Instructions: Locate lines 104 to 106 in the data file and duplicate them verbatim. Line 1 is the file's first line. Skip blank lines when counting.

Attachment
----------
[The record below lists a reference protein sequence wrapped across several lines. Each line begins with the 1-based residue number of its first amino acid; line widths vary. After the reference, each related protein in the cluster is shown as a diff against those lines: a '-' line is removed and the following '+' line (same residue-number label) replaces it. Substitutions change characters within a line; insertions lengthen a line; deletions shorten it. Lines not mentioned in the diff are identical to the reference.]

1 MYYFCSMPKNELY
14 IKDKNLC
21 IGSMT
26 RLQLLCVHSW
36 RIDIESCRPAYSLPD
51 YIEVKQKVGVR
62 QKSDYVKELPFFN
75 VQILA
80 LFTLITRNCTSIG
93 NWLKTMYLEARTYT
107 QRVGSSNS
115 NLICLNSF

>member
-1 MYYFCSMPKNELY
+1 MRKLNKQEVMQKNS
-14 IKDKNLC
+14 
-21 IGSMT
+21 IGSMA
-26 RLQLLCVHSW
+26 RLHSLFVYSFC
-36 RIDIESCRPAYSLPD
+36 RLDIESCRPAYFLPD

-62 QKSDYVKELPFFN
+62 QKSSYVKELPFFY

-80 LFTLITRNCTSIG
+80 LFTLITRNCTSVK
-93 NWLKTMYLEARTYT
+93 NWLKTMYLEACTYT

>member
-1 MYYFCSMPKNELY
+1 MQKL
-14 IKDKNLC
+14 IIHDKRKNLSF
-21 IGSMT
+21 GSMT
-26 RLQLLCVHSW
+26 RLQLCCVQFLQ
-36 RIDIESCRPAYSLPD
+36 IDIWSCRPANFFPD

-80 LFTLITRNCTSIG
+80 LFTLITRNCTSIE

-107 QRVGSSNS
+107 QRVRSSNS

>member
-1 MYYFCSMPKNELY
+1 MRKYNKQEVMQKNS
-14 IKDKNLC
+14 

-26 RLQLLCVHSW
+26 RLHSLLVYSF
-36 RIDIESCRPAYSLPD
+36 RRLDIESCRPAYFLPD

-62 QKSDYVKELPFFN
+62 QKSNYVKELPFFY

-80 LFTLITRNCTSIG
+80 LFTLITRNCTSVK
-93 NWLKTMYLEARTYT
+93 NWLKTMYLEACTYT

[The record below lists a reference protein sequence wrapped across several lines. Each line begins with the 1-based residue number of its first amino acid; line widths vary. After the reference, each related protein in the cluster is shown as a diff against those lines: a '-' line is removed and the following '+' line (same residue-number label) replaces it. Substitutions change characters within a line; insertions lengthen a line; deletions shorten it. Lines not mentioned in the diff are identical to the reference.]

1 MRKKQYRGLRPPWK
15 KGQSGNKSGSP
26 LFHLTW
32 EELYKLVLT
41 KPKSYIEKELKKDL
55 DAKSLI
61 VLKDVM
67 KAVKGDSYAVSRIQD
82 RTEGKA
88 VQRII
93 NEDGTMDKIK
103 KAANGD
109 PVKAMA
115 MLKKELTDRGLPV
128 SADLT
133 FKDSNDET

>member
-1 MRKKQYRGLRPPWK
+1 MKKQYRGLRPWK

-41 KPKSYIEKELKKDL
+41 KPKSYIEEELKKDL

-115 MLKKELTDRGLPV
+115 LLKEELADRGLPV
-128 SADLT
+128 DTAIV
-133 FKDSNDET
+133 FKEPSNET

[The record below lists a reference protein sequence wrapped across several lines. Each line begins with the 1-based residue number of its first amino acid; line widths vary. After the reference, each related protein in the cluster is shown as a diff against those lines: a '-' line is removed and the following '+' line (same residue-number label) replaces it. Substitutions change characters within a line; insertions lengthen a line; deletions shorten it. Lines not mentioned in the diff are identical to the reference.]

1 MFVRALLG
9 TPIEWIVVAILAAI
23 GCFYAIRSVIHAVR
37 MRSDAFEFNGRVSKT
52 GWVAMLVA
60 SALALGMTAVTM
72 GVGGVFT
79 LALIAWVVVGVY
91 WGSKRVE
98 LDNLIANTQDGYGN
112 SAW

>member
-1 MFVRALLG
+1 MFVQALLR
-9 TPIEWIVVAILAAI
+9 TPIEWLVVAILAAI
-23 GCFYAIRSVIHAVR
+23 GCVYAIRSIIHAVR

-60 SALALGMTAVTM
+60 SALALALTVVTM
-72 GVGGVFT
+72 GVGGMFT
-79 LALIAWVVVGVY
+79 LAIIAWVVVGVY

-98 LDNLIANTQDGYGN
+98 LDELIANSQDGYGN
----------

-9 TPIEWIVVAILAAI
+9 TPIEWLVVAILAAI
-23 GCFYAIRSVIHAVR